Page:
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Public Access to Government Records

As a professional researcher, access to the documents located both in the Federal Records Center and National Archive are an invaluable source of information. The following recommendations are provided to help with open government and access:

1) Adhere to established records schedules and accession records to the National Archives in a more orderly and timely manner.

2) Create a system by which researchers may access records at the FRCs without going through a Freedom of Information request. Historical research requires reviewing records within the context of decisions made leading up to a specific decision or document. However, records mangers frequently deny access to groups of records and will only search for a specific document. This is contrary to historical research methodology and limits access to records which, unless classified, should be open for public review.

3) Revamp 135 Forms to provide more detailed descriptions of what is being stored in the Federal Records Center.

4) Maintain 135 Forms in electronic format for increased public access.

5) Teach Federal Record Center records managers that 135 Forms are open to public review without obtaining permission from the agency.

6) Formalize access and copying procedures at all National Archives throughout the country.

7) Update and scan finding aids on an ongoing basis for Record Groups at all archives. Place the finding aids online for public review.

Submitted by Historical Researcher 2 years ago

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  1. The idea was posted
    2 years ago

Comments (4)

  1. Electronic access to finding aids and 135s would be of great benefit to researchers across the country and would reduce the burden on the Archives and FRC staffs.

    2 years ago
    1 Agreed
    0 Disagreed
  2. care needs to be given to the types of information located in Federal Record Centers. Even after Agencies transfer some records, they may be required for ongoing research and to support efforts of the Agency. Also, in many cases there are "need to know" issues associated with records, along with privacy concerns.

    The FOIA process, while cumbersome to researchers, is designed in part to provide a bit of understanding into WHO the researcher is and WHAT they are looking for the information for. Not all "researchers" really are researchers, or even citizens. If you aren't familiar with a concept known as the "mosaic effect", you may want to learn a bit about it- it will give you a greater understanding of why not just anyone can simply say they want to see something and receive it.

    Three seemingly unrelated requesters from disparate locations can each ask for pieces of information that on their own may not mean anything, but when assembled together could yield information that could have devastating impacts on National Security, or at minimum, could result in a compromise of infrastructure.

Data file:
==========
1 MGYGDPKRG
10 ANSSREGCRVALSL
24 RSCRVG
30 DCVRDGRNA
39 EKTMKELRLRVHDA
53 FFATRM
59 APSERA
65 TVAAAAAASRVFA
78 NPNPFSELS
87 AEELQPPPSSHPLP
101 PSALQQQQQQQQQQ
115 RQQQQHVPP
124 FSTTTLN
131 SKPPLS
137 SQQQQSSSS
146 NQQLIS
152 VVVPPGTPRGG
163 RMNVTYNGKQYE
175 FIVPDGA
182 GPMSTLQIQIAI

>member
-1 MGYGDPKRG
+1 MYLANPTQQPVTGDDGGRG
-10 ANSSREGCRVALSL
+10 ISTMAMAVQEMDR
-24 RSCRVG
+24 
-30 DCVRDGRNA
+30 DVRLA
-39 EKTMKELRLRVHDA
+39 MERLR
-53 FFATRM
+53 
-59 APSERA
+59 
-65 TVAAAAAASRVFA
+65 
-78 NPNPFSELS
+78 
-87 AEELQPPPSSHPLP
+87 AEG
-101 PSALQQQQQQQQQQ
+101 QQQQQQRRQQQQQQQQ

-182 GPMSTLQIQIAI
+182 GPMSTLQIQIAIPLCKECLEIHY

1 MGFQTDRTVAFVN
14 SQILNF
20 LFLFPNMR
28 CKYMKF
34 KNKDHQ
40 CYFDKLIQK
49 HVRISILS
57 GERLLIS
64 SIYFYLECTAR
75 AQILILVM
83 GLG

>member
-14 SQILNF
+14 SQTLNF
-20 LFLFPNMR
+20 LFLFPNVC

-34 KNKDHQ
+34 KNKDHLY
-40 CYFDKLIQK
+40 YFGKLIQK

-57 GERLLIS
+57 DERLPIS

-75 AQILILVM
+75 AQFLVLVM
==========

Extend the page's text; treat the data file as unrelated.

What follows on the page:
2 years ago
    0 Agreed
    4 Disagreed
  3. Historical Researcher Idea Submitter

    Documents containing "need to know" issues should have a confidentiality classification. As such, they are kept secure from "mosaic effect." However, documents that are unclassified should be open to the public. National security is not at risk when a requestor asks for a file that was open to public review while at the agency, but now that it is in the FRC it is hidden from public access due to the vagueness of 135 Form or the bureaucratic red tape that so often accompanies public documents that are transferred to the Federal Record Center. This burden is compounded when an agency FOIA officer/ agency staff are unfamiliar with the Federal Records Center. I have been personally told on several occasions by FOIA officers/agency staff that a record does not exists only to find out later it did exist in the Federal Record Center. Likewise, I have been told by agency staff that because it was in the Federal Records Center, a document is no longer the agency’s responsibility.

    2 years ago
    0 Agreed
    0 Disagreed
  4. 1. Automated indexing, forms processing, and records access are all techniques that can make research more efficient. Such techniques should be made available by NARA to citizens to assure records continue to provide their intended benefits to the nation.

    2. Records management must be robust over time. In the past, large pieces of the national record have been lost due to catastrophe, like fire. In the future, additional issues may exist with electronic storage and media. Systems redundancy & recovery, technical currency, and appropriate access capabilities are key features of our future ERM system.

    3. If genuinely security-restricted records are to be part of the National Archive, the system must be able to properly restrict access to appropriate users. However, a locked record is like no record, so:

    a. Every record must have someone who can access it,

    b. Access should be as broad as possible, and

    c. Access should be gradually opened to everyone.

    2 years ago
    0 Agreed
    0 Disagreed